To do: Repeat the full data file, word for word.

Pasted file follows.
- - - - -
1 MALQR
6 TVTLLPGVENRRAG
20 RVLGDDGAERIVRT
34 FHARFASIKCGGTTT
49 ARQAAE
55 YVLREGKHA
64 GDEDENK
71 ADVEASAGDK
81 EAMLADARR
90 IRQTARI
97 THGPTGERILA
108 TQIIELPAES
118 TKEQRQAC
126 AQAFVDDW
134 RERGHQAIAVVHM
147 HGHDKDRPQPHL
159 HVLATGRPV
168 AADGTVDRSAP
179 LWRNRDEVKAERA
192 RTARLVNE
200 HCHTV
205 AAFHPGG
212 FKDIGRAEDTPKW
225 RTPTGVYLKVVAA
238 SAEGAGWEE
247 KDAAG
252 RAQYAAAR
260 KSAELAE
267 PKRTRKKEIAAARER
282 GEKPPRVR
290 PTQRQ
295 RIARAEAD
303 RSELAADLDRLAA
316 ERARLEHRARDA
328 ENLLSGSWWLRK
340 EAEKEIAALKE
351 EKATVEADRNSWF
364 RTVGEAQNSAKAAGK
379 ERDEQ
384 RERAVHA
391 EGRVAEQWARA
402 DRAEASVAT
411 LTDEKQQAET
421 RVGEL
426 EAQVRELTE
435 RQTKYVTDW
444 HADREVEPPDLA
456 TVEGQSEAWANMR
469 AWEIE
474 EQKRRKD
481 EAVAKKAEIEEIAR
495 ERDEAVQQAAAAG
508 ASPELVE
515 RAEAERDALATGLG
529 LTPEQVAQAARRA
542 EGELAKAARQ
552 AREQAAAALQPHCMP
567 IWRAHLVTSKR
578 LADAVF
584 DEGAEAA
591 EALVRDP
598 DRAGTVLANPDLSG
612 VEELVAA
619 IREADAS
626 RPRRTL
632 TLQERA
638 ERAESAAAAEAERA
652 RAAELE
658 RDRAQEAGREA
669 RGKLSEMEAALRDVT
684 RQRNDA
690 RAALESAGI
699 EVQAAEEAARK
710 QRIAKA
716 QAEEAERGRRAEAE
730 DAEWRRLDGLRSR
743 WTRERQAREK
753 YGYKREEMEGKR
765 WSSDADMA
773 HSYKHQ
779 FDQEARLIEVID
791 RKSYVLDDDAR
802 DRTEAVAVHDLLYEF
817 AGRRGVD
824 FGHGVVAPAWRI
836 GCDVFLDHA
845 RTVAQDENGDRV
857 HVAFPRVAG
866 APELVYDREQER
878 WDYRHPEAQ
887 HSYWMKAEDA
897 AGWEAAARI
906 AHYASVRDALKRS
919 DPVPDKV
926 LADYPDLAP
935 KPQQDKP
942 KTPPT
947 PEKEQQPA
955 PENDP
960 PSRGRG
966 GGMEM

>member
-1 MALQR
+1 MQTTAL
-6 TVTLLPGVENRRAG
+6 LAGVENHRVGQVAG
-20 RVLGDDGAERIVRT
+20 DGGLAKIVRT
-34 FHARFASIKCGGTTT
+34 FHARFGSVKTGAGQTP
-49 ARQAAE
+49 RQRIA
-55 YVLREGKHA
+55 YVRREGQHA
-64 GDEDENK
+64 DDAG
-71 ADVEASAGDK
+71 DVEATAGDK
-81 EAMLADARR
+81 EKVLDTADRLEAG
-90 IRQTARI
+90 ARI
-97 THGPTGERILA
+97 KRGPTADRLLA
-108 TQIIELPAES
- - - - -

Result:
1 MALQR
6 TVTLLPGVENRRAG
20 RVLGDDGAERIVRT
34 FHARFASIKCGGTTT
49 ARQAAE
55 YVLREGKHA
64 GDEDENK
71 ADVEASAGDK
81 EAMLADARR
90 IRQTARI
97 THGPTGERILA
108 TQIIELPAES
118 TKEQRQAC
126 AQAFVDDW
134 RERGHQAIAVVHM
147 HGHDKDRPQPHL
159 HVLATGRPV
168 AADGTVDRSAP
179 LWRNRDEVKAERA
192 RTARLVNE
200 HCHTV
205 AAFHPGG
212 FKDIGRAEDTPKW
225 RTPTGVYLKVVAA
238 SAEGAGWEE
247 KDAAG
252 RAQYAAAR
260 KSAELAE
267 PKRTRKKEIAAARER
282 GEKPPRVR
290 PTQRQ
295 RIARAEAD
303 RSELAADLDRLAA
316 ERARLEHRARDA
328 ENLLSGSWWLRK
340 EAEKEIAALKE
351 EKATVEADRNSWF
364 RTVGEAQNSAKAAGK
379 ERDEQ
384 RERAVHA
391 EGRVAEQWARA
402 DRAEASVAT
411 LTDEKQQAET
421 RVGEL
426 EAQVRELTE
435 RQTKYVTDW
444 HADREVEPPDLA
456 TVEGQSEAWANMR
469 AWEIE
474 EQKRRKD
481 EAVAKKAEIEEIAR
495 ERDEAVQQAAAAG
508 ASPELVE
515 RAEAERDALATGLG
529 LTPEQVAQAARRA
542 EGELAKAARQ
552 AREQAAAALQPHCMP
567 IWRAHLVTSKR
578 LADAVF
584 DEGAEAA
591 EALVRDP
598 DRAGTVLANPDLSG
612 VEELVAA
619 IREADAS
626 RPRRTL
632 TLQERA
638 ERAESAAAAEAERA
652 RAAELE
658 RDRAQEAGREA
669 RGKLSEMEAALRDVT
684 RQRNDA
690 RAALESAGI
699 EVQAAEEAARK
710 QRIAKA
716 QAEEAERGRRAEAE
730 DAEWRRLDGLRSR
743 WTRERQAREK
753 YGYKREEMEGKR
765 WSSDADMA
773 HSYKHQ
779 FDQEARLIEVID
791 RKSYVLDDDAR
802 DRTEAVAVHDLLYEF
817 AGRRGVD
824 FGHGVVAPAWRI
836 GCDVFLDHA
845 RTVAQDENGDRV
857 HVAFPRVAG
866 APELVYDREQER
878 WDYRHPEAQ
887 HSYWMKAEDA
897 AGWEAAARI
906 AHYASVRDALKRS
919 DPVPDKV
926 LADYPDLAP
935 KPQQDKP
942 KTPPT
947 PEKEQQPA
955 PENDP
960 PSRGRG
966 GGMEM

>member
-1 MALQR
+1 MQTTAL
-6 TVTLLPGVENRRAG
+6 LAGVENHRVGQVAG
-20 RVLGDDGAERIVRT
+20 DGGLAKIVRT
-34 FHARFASIKCGGTTT
+34 FHARFGSVKTGAGQTP
-49 ARQAAE
+49 RQRIA
-55 YVLREGKHA
+55 YVRREGQHA
-64 GDEDENK
+64 DDAG
-71 ADVEASAGDK
+71 DVEATAGDK
-81 EAMLADARR
+81 EKVLDTADRLEAG
-90 IRQTARI
+90 ARI
-97 THGPTGERILA
+97 KRGPTADRLLA
-108 TQIIELPAES